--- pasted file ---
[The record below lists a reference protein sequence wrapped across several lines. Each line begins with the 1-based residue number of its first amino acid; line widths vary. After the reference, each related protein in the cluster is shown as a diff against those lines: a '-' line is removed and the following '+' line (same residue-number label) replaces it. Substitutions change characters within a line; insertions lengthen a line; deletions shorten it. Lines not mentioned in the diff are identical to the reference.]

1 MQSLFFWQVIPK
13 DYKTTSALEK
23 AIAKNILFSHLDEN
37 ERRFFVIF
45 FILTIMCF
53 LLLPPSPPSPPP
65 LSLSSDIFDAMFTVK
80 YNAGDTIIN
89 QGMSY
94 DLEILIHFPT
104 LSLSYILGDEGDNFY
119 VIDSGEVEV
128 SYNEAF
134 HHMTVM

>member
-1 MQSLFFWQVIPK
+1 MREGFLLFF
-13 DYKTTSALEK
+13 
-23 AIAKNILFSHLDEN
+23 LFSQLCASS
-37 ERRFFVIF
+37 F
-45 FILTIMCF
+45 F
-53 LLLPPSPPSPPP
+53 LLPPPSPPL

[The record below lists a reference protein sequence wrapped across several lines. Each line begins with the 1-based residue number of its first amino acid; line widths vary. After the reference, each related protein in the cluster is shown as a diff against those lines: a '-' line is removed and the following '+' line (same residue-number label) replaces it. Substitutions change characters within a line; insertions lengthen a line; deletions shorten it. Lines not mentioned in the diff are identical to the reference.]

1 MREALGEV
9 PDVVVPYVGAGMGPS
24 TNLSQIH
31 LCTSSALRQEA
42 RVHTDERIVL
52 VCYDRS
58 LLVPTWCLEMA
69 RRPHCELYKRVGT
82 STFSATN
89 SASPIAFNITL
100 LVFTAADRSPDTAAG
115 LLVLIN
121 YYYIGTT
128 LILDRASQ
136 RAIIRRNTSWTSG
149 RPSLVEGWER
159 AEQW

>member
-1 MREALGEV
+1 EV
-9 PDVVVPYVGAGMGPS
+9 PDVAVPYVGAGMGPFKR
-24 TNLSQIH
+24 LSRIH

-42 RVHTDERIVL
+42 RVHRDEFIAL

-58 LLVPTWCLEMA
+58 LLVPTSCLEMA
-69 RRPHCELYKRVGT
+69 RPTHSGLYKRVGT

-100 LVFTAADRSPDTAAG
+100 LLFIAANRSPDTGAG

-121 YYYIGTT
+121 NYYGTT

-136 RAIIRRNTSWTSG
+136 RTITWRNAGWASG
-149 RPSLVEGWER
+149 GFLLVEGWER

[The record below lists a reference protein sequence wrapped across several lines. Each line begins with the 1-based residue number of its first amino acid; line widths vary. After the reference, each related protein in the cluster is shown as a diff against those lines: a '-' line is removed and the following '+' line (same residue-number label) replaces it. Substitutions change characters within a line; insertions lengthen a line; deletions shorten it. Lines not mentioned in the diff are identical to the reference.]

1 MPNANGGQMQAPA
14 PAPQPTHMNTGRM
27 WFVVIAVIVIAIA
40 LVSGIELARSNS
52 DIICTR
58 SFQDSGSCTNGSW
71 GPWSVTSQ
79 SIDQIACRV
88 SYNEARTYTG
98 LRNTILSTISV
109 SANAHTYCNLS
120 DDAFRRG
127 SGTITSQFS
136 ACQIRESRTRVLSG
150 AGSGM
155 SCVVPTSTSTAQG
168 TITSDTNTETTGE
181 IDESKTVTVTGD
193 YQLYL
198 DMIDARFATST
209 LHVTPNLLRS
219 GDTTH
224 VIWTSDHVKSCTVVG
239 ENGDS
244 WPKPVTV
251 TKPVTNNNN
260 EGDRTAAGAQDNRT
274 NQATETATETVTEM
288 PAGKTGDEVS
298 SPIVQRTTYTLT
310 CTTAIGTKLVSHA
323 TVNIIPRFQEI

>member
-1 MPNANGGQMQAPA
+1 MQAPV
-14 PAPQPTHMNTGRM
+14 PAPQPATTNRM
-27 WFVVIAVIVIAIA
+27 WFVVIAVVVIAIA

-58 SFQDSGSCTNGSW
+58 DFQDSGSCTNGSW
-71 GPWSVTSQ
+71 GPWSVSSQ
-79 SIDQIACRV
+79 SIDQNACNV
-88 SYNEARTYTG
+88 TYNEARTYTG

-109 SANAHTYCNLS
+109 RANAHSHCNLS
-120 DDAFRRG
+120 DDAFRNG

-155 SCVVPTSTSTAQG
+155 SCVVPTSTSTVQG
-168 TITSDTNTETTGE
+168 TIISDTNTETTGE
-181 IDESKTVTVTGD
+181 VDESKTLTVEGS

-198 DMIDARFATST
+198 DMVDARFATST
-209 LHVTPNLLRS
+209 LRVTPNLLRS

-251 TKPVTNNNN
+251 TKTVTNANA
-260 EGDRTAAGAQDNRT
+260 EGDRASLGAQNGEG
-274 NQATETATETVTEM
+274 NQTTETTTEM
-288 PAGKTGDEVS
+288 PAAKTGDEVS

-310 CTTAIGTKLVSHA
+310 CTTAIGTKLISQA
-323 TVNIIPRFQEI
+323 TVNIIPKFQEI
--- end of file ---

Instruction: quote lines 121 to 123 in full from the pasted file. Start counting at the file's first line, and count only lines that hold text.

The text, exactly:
+155 SCVVPTSTSTVQG
-168 TITSDTNTETTGE
+168 TIISDTNTETTGE